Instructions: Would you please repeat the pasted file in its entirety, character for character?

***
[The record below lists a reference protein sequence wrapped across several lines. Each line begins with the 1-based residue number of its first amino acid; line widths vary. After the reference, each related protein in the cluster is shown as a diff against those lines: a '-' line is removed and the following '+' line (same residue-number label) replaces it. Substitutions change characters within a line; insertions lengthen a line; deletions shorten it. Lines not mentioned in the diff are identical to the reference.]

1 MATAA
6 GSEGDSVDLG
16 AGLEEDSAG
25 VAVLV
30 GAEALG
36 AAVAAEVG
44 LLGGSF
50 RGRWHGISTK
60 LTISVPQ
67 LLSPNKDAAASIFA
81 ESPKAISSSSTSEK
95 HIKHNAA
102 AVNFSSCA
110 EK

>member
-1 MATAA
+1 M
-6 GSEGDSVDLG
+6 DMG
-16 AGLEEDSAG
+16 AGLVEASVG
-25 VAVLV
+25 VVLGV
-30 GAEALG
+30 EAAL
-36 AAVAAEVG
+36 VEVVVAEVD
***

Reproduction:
[The record below lists a reference protein sequence wrapped across several lines. Each line begins with the 1-based residue number of its first amino acid; line widths vary. After the reference, each related protein in the cluster is shown as a diff against those lines: a '-' line is removed and the following '+' line (same residue-number label) replaces it. Substitutions change characters within a line; insertions lengthen a line; deletions shorten it. Lines not mentioned in the diff are identical to the reference.]

1 MATAA
6 GSEGDSVDLG
16 AGLEEDSAG
25 VAVLV
30 GAEALG
36 AAVAAEVG
44 LLGGSF
50 RGRWHGISTK
60 LTISVPQ
67 LLSPNKDAAASIFA
81 ESPKAISSSSTSEK
95 HIKHNAA
102 AVNFSSCA
110 EK

>member
-1 MATAA
+1 M
-6 GSEGDSVDLG
+6 DMG
-16 AGLEEDSAG
+16 AGLVEASVG
-25 VAVLV
+25 VVLGV
-30 GAEALG
+30 EAAL
-36 AAVAAEVG
+36 VEVVVAEVD